The Deity and the deep blue sea

Chris Mordaunt is Secretary of the Bristol Council of Churches (UK). This article appeared in The Guardian in August of 1994.

The organisation Sea of Faith does a great service by bringing together—without any dogmas—people with a wide range of "non-realist" views about God. But the sea of faith is a broad one, with shallow patches on each side, and some deeper, more rewarding areas in the middle. Over on the "realist" side the variety is just as great. Let us try a little hydrography. You may recognise your own particular position or you may not. First, there is the naive-realist position depicted by Steve Bell [a regular cartoonist in the Guardian - eds] (and more kindly by Mel Calman): God is an old man on a cloud given to making arbitrary decisions known as miracles. It is not clear that anyone actually believes this, and it serves mainly as an Aunt Sally for those who want to argue against any realistic view of God. Other realistic views of God could be described as materialist. Some ancient Greeks thought that God might be a very fine gas. Physicists have suggested God could be, like consciousness, a quantum mechanical phenomenon unaffected by spatial distance. Other people, mainly romantics and environmentalists, take a pantheistic view and believe that God is either the whole of nature or is immanent in everything. If you identify God with the universe it makes it difficult to see him as its creator, or as taking much of a personal interest in us.

The next step into the briny is to say that God exists realistically but not materially. The traditional church view is that he is a disembodied, supernatural being. This all depends on your being prepared to believe that there are things—ghosts, angels, demons—which exist in the same sort of way as we exist but just outside our range of perception. Many people find that difficult nowadays.

On the non-realist side we have to start on dry land with atheists who say that the whole idea of God is meaningless and who refuse to talk about him. There is some atheism which is completely out of the water, such as the positivism of A.J.Ayer or Freud's rejection of religion as a harmful illusion created by the projection of our internal hang-ups. But there is also a more sympathetic sort of atheism which is found in shallow waters within the Sea of Faith. It involves saying, like the sacked vicar Anthony Freeman (and Feuerbach before him) that "God" stands for our values: when we talk about God it is just a way of expressing our finest hopes and aspirations.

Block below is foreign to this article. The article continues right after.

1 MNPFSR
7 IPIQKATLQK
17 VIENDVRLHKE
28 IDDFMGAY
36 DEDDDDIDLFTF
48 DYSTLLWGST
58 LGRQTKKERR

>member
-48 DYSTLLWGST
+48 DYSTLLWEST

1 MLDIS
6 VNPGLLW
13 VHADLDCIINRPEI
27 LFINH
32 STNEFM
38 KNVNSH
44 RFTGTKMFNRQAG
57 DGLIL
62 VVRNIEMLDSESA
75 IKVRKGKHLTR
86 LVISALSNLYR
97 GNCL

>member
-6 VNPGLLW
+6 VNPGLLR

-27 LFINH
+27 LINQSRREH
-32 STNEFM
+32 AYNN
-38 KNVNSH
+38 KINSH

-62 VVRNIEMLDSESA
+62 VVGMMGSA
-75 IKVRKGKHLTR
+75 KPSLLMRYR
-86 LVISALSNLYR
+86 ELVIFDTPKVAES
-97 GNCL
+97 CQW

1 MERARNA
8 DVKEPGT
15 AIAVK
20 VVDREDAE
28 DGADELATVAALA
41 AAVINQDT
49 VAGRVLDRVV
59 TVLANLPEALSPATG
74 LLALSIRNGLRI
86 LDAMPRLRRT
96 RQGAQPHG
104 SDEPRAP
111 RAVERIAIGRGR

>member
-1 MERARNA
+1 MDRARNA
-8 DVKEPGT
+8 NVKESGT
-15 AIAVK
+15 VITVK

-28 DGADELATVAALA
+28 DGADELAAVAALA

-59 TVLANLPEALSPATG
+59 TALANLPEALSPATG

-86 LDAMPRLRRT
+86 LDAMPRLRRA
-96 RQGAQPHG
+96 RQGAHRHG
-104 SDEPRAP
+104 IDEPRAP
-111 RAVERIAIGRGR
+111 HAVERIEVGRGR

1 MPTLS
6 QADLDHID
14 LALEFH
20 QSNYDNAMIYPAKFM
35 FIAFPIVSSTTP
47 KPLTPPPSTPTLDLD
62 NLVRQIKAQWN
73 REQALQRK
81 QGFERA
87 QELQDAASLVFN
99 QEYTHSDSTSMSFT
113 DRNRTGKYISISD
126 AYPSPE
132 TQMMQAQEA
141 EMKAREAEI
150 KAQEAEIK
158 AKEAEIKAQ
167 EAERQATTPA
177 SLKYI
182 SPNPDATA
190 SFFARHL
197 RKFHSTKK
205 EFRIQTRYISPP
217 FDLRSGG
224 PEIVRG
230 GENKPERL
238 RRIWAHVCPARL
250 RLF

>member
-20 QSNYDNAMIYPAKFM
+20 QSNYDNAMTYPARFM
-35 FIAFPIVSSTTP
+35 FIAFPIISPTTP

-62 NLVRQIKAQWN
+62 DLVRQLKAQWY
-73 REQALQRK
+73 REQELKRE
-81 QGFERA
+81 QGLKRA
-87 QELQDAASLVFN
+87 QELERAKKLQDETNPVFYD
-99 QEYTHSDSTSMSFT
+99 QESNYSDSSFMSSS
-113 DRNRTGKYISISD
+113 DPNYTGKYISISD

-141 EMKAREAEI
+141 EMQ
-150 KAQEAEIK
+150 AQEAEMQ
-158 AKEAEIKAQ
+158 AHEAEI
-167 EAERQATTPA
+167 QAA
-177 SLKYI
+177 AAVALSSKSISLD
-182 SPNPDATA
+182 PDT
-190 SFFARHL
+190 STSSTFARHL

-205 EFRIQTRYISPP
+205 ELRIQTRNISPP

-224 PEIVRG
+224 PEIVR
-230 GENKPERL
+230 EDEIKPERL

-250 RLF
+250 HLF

There is a related view, very popular, which is purely pragmatic. A large number of people do not have any particular beliefs about God but simply think the church is a good thing. They like the services, they like the company, they approve of its social mission and they want to be on the same side. Such people, if questioned, might express their beliefs in traditional terms but at bottom they are sympathetic atheists.

The difference between the broadly realistic believers on our right and broadly atheistic fellow travellers on our left is obvious. For those on the right "Jesus is the Son of God" is literally true, while " God is Love" is a metaphor. For those on the left it is the other way round.

Beliefs in the depths of the middle allow for some uncertainty. Beliefs in the shallows have this in common: they treat religious statements as literally true or false. Beliefs in the middle are more inclined to say that the position is ambiguous or that a proposition may be true for me but not necessarily for everyone. For some people "God exists" may be subjectively true but still not strictly objective. Carl Jung came to believe that certain religious concepts were beneficial and intrinsic to mankind. The theologian John Hick has popularised the view that there is no such thing as an unambiguously religious experience: it is a question of choosing whether to describe an experience in God-terms or secular terms.

There is a widely-held view that you can escape from realism by reasoning that we can't know anything as it really is. All we know of anything is an idea of it in our minds. So if we have an idea of God, that is as real as anything else—at least to us, which is all that matters. This is not much use to anyone, and should definitely be marked with a lightship.

Finally there is the idea that it is possible to speak about God as an objective phenomenon, even though he is not there physically or metaphysically. God is an active principle that we observe in the world, like market forces (only different). Not an abstract value, but the best way of describing some aspects of our experience.

Few of us are entirely consistent, which is after all the mark of little minds. We shift about from one view to another. The underlying question which the Anthony Freeman affair brings up is the relative importance of inquiry over dogma. Is what you believe more or less important than how you got there? Many would say that it is the process that counts. For my money, a priest who shows that he is still passionately interested in these matters and sufficiently concerned about his flock to talk about them is worth 10 who are simply going through the motions. But there is an even more important issue. If we are not open to those of differing views within the sea of the Christian faith, how can we possibly be open to the ocean beyond?

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